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    Anyway, go ahead. I'll let you answer.
    Dr. TRIMBLE. Well first, I'll take a pass on the mistletoe because I do not know anything about it. We will get back to you. But that is not an area that I have studied.
    Mr. BURTON. OK. Well that would fall under the category of all the questions I just asked.
    Dr. TRIMBLE. Yes. No, I can comment or I would like to comment on our interaction with our colleagues in Europe and elsewhere. The National Cancer Institute has made a sincere effort to exchange information with colleagues from around the world. We sponsor a meeting in conjunction with the European Organization for Research and Treatment of Cancer every 2 years, to discuss new drug development. We have regular meetings with colleagues in Japan. We also have been strengthening the ties between our clinical researchers in this country, those in Canada, and those in Europe.
    Approximately 3 weeks ago, at the national meeting of the American Society for Clinical Oncology in Atlanta, I participated in a meeting to discuss trials in ovarian, cervical, and uterine cancers with representatives from Australia, Scotland, England, Norway, Sweden, Germany, Austria, and Italy. This is something that is happening in many other cancer sites as well. So we are definitely trying to find out what is going on elsewhere around the world, and make sure that people in the United States have access to the best ideas, wherever they are from.
    Mr. BURTON. Dr. White, I understand that you may know something about the question that was asked about mistletoe?
    Dr. WHITE. Yes. I can tell you a little bit about what we have done in this area. As you probably know, the National Center for Complementary and Alternative Medicine has 10 or I guess now 13 centers that it funds for various different diseases. It has a cancer center at the University of Texas, Houston, which we, NCI, co-funds with the NCCAM. That center is actually doing a phase I study of mistletoe in advanced esophageal cancer. They also have done a variety of pre-clinical studies with other herbal approaches that are used outside the United States predominantly.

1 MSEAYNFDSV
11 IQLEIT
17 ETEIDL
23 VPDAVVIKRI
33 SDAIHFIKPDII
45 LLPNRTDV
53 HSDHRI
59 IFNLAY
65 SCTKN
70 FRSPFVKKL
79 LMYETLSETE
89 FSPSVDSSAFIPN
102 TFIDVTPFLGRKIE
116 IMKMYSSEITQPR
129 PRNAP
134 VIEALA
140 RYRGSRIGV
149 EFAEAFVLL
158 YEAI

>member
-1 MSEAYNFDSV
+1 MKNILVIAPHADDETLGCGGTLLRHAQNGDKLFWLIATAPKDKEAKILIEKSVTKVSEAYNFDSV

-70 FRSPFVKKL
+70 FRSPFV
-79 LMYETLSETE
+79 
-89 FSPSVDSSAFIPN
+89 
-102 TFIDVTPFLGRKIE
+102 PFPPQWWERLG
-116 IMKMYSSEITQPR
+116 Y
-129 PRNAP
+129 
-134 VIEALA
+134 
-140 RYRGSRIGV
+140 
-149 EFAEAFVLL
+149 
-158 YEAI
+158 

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    There are a variety of different preparations of mistletoe that are used in Europe and in Australia and various places. This is using one of those five or six that are available.
    Mr. BURTON. How long has it been used in Europe, do you know?
    Dr. WHITE. I don't know when it first started. The last randomized clinical trial that I am aware of that was done in Europe was published in 1988.
    Mr. BURTON. 1988?
    Dr. WHITE. Yes.
    Mr. BURTON. That was 11 years ago. And we haven't gone through the studies yet on it here in the United States?
    Dr. WHITE. Well, there has not been a study done in the United States, that I am aware of. But the review of that material, as I said, has been done at the University of Texas.
    Mr. BURTON. You know, I have had cancer in my family. I have had people appear at this table here who have little children who are dying, and there's alternative therapies available to them, and we run into stonewalls with some of the agencies, FDA or others, and even doctors who have used some of these therapies they have tried to put out of business. When we hear of therapies, technologies, or simple products like mistletoe, that's being used in Europe with some effectiveness, and people are dying here, and I have to look at these kids and their parents, or some men that had Hodgkins disease that was going to be terminally ill, and he had to go outside the bounds of what's considered law and order to be treated, it really boggles your mind and bothers you. I just can't understand why we are having this kind of a problem.